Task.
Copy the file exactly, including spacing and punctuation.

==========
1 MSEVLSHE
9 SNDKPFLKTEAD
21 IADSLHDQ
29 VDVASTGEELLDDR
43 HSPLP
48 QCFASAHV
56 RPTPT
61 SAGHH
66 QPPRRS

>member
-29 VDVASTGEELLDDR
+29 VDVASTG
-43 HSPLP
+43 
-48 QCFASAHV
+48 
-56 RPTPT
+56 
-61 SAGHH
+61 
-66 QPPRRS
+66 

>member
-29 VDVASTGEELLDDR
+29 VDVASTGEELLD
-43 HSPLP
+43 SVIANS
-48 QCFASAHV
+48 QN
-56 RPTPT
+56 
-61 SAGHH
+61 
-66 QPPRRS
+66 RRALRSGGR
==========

1 MSEVLSHE
9 SNDKPFLKTEAD
21 IADSLHDQ
29 VDVASTGEELLDDR
43 HSPLP
48 QCFASAHV
56 RPTPT
61 SAGHH
66 QPPRRS

>member
-29 VDVASTGEELLDDR
+29 VDVASTG
-43 HSPLP
+43 
-48 QCFASAHV
+48 
-56 RPTPT
+56 
-61 SAGHH
+61 
-66 QPPRRS
+66 

>member
-29 VDVASTGEELLDDR
+29 VDVASTGEELLD
-43 HSPLP
+43 SVIANS
-48 QCFASAHV
+48 QN
-56 RPTPT
+56 
-61 SAGHH
+61 
-66 QPPRRS
+66 RRALRSGGR